Does your house make creaking or popping noises? Do you have doors and windows that are hard to open and shut? These are just a few of the 18 characteristics that Dr. Scott Burns, of the Geology department at Portland State, and his students use to evaluate whether a house is sliding or not.
At a West Coast Geological Society of America conference in April, Burns presented the results of a three-year project in Kelso, Washington.
Burns and his five graduate students investigated residences in the Kelso area and found that 65 percent of the houses were sliding. These slides were due to a buildup of water pressure from very small openings in the landscape.
Prior to the investigation, the city of Kelso would not address the homeowners concerns about the slides. According to Burns, the results gave the city concrete data.
Using a scale of 0 to 10, Burns’ team rate the seriousness of the slide: 0 is stable, 1 to 5 marks slight movement, 6 to 10 indicates moderate movement, and 10+ is noted for considerable movement.
If you have a 10+ then “all of your neighbors are probably moving too,” Burns said.Areas of slight movement need to be monitored. Moderate to considerable areas can be mitigated through the rerouting of the water.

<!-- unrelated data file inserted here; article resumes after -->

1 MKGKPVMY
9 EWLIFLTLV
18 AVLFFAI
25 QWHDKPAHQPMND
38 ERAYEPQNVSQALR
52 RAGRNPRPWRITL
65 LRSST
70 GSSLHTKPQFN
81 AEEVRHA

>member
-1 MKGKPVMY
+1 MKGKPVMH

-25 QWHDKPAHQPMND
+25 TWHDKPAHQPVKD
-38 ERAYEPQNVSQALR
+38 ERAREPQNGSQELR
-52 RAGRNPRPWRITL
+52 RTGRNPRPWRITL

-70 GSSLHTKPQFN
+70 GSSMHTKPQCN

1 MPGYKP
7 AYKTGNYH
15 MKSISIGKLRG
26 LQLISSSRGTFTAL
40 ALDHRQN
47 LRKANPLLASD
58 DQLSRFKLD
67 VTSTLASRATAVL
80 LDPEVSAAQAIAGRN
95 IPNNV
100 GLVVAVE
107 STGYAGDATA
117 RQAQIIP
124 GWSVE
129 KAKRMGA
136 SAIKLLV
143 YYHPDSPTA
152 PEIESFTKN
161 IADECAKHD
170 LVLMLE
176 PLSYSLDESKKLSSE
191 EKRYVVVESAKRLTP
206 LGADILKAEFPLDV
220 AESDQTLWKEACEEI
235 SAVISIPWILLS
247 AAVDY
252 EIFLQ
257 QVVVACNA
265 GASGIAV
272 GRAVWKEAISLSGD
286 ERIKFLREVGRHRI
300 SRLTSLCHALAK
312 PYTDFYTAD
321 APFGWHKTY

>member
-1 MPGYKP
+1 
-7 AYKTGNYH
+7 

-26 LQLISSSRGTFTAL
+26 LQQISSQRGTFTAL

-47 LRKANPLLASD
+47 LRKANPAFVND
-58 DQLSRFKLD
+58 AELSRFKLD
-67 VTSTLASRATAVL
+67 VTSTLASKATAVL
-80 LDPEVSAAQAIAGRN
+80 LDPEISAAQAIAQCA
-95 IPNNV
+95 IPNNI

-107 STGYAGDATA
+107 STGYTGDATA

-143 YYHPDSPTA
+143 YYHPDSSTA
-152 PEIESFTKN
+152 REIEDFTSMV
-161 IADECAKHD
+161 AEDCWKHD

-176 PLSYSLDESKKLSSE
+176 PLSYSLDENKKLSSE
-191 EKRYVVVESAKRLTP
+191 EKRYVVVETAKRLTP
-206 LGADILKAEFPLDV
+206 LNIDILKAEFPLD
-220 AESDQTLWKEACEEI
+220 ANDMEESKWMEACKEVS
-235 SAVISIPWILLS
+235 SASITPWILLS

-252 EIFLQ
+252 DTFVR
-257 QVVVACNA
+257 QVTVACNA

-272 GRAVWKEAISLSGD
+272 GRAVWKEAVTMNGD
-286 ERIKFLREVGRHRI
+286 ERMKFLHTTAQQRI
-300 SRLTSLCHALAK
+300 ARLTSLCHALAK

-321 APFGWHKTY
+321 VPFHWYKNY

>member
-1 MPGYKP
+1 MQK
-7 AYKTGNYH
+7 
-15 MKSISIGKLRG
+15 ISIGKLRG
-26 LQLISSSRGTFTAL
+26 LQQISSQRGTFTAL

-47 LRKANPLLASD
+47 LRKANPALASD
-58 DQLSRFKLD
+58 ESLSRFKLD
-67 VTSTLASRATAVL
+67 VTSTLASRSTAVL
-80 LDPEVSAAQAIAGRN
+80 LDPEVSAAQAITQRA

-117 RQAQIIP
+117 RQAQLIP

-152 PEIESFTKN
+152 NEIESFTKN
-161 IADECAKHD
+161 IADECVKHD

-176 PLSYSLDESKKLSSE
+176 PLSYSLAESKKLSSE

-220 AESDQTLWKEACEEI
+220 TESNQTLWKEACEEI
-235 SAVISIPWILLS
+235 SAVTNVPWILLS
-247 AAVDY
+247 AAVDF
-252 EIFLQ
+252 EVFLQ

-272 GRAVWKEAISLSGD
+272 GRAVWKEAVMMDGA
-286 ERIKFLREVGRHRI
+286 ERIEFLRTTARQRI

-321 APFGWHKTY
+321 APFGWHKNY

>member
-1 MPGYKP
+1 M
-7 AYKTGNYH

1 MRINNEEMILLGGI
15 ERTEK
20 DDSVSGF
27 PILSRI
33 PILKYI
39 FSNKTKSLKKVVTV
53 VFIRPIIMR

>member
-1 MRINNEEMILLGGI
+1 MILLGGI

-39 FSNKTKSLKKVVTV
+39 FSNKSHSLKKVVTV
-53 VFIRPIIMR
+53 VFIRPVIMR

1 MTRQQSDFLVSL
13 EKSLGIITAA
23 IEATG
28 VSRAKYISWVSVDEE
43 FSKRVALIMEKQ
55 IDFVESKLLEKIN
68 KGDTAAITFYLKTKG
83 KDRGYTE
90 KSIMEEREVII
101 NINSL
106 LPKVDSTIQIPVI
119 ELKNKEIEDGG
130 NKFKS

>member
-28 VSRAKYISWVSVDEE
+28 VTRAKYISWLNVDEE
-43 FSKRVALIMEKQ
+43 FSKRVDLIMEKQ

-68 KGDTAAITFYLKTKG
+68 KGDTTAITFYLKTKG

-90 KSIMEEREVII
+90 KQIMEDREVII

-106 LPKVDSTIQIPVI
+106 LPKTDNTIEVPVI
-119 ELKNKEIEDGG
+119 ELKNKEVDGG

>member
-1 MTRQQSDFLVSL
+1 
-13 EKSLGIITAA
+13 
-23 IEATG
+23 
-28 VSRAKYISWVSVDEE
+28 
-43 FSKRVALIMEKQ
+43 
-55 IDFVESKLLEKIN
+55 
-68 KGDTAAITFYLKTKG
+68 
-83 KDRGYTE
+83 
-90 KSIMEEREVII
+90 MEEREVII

The team uses the characteristics list that they developed to evaluate the 130 houses in the sliding area of Kelso. Among the indications are recent cracks in the walls, creaking and popping noises, nails popping out of walls, bulging walls, chimney separations, light switches coming out of the walls and doors and windows that are hard to open and close.
Twisted ceiling and floor beams, cracks in concrete floors and water seeping into the basement are all characteristics of a sliding structure. Besides the house itself, the lot around your house can show changes in surface water drainage and broken water and sewer lines.
If you what to find out if your house is sliding contact an engineering geologist. You can find one in the Yellow Pages or call Burns at (503) 725-3389 or (503) 725-8119. If the consultant informs you of a sliding problem you might need to contact a geo-technical engineer to reroute the water in your soil.
Graduate students Darren Beckstrand, Meghan Lunney, Jason Taylor, Chris Robinson and Jamie Schick started their project with Burns here in Portland. In the February storms of 1997 the team mapped 700 landslides in the Portland area.”The grad students played a big part,” Burns said. Their model, which started as an in-class project, “will be used by others around the world.”